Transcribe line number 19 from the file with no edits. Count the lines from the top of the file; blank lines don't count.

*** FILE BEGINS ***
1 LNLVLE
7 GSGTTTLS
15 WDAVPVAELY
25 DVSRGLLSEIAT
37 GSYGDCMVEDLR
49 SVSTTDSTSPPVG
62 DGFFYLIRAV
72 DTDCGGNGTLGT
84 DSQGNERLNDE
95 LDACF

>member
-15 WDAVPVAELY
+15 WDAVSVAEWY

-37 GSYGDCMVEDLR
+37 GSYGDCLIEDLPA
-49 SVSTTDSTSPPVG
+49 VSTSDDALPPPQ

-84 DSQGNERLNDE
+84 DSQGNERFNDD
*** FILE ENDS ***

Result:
+84 DSQGNERFNDD